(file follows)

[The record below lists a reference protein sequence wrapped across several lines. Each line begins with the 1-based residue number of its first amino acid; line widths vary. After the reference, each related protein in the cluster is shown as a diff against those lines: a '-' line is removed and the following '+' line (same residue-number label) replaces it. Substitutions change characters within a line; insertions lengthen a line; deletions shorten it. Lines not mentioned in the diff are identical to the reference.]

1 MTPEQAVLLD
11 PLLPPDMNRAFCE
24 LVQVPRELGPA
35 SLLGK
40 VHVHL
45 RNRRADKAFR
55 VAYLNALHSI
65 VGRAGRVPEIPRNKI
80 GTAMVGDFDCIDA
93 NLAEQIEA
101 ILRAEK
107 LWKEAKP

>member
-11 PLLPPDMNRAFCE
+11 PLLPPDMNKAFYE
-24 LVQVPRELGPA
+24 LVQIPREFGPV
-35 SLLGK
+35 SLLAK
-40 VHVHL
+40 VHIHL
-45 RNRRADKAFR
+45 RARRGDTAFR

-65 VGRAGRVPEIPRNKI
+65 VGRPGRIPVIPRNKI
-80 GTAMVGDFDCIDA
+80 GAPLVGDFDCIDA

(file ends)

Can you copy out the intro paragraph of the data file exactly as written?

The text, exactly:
[The record below lists a reference protein sequence wrapped across several lines. Each line begins with the 1-based residue number of its first amino acid; line widths vary. After the reference, each related protein in the cluster is shown as a diff against those lines: a '-' line is removed and the following '+' line (same residue-number label) replaces it. Substitutions change characters within a line; insertions lengthen a line; deletions shorten it. Lines not mentioned in the diff are identical to the reference.]